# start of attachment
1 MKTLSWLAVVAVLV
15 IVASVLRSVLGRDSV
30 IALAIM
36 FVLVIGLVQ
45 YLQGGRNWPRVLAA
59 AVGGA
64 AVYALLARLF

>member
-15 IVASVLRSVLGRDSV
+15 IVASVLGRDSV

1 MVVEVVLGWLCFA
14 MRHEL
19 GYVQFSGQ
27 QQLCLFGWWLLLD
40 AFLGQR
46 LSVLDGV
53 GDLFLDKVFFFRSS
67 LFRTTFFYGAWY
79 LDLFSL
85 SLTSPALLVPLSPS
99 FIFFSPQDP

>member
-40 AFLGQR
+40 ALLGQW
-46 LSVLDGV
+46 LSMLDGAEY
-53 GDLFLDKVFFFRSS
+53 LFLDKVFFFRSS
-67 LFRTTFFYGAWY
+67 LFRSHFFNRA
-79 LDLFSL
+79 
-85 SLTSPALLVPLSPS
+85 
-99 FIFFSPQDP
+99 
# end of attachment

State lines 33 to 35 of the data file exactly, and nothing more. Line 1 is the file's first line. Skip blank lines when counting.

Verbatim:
-85 SLTSPALLVPLSPS
+85 
-99 FIFFSPQDP